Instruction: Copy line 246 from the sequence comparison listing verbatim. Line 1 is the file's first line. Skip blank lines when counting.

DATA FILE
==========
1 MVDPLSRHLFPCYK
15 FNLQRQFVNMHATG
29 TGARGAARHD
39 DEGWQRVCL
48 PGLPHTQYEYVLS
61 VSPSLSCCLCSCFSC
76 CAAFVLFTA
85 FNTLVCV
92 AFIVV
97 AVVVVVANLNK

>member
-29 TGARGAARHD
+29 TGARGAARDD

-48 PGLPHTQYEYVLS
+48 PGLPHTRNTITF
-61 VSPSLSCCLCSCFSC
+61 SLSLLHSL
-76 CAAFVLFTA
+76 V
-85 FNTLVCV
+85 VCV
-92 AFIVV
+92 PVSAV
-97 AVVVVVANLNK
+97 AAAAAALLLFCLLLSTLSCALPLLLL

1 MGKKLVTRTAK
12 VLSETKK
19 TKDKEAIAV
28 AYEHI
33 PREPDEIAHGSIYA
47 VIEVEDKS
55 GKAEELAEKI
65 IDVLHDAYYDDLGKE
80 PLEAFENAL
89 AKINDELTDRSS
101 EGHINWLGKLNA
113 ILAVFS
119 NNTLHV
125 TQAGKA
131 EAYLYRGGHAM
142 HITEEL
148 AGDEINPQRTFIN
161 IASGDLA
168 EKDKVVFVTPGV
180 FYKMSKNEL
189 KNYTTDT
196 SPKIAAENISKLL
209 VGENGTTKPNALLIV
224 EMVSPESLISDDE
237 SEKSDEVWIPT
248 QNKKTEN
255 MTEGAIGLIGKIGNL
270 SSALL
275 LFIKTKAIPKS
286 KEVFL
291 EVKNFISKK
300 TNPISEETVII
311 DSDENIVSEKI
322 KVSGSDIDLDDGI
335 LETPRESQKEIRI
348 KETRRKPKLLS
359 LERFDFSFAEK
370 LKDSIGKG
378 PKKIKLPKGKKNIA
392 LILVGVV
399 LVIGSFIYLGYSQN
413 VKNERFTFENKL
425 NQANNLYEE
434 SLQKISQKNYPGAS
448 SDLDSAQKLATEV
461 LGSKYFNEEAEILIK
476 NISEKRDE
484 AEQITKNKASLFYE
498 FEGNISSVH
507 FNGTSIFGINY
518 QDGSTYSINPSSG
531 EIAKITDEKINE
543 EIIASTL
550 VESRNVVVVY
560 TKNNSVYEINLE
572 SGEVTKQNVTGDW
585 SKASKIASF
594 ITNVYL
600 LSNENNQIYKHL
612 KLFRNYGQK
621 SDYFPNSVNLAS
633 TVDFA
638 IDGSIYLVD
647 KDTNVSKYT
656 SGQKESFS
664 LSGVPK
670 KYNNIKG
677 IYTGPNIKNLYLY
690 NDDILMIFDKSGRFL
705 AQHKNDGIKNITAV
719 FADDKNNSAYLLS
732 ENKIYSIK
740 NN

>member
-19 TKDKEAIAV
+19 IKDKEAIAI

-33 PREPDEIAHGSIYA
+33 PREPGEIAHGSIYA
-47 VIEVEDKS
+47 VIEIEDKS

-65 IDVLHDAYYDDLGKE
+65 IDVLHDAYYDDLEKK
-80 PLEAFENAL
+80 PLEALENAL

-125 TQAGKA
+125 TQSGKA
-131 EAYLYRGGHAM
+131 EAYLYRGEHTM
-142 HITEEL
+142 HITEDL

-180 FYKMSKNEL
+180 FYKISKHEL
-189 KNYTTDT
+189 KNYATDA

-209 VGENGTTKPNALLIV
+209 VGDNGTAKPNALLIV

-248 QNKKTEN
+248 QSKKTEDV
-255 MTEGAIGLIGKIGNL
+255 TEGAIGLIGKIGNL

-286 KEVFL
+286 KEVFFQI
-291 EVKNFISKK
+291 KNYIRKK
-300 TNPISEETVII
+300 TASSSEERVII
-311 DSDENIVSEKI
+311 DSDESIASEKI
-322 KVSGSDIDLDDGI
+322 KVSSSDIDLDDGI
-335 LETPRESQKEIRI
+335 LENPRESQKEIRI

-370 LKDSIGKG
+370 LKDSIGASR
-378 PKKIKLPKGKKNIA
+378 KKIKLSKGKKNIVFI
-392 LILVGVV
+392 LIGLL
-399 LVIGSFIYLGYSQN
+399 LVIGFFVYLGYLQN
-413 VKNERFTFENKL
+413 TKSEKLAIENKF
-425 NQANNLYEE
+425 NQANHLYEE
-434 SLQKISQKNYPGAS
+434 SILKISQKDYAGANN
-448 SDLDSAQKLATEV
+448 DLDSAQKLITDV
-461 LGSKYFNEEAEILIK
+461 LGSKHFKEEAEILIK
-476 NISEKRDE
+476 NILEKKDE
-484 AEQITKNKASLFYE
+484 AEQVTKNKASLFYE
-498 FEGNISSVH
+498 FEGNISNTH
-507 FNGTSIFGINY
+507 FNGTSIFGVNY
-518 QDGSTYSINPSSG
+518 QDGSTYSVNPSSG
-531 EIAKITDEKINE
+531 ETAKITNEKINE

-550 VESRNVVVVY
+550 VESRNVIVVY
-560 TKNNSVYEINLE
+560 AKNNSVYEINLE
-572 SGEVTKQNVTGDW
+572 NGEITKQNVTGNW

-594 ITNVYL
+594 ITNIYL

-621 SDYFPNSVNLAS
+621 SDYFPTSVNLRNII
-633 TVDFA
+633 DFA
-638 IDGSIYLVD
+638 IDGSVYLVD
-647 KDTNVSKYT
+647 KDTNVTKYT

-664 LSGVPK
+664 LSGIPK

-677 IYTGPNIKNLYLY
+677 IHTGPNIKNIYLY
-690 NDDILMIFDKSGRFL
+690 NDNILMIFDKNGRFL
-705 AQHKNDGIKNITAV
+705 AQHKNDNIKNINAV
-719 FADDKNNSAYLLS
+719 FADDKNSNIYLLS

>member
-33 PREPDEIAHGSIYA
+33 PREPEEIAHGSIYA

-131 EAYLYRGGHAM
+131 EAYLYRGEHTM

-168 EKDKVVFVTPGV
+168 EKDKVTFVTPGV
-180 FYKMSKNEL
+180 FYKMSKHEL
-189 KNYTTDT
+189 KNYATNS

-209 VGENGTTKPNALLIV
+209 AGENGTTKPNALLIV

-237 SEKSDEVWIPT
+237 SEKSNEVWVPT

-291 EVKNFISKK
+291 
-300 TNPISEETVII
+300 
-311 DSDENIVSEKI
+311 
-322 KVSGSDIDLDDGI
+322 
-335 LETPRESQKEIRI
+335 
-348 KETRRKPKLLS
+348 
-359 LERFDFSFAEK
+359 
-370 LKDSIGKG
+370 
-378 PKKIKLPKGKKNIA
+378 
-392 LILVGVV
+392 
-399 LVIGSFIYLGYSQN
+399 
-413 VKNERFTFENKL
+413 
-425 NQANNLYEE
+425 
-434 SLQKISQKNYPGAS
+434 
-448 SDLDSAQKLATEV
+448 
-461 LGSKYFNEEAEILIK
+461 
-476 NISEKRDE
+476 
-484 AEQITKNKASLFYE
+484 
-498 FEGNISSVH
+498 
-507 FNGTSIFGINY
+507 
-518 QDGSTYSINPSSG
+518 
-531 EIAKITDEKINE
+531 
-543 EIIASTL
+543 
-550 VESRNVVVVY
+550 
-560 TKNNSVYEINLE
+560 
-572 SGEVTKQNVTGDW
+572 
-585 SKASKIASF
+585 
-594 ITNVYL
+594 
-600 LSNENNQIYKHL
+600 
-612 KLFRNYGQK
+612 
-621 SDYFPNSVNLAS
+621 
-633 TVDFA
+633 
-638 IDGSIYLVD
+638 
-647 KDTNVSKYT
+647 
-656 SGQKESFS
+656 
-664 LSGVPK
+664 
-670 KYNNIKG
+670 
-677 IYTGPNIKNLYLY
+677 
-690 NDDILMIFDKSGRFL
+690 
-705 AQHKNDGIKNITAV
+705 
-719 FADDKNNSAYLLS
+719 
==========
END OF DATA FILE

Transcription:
+498 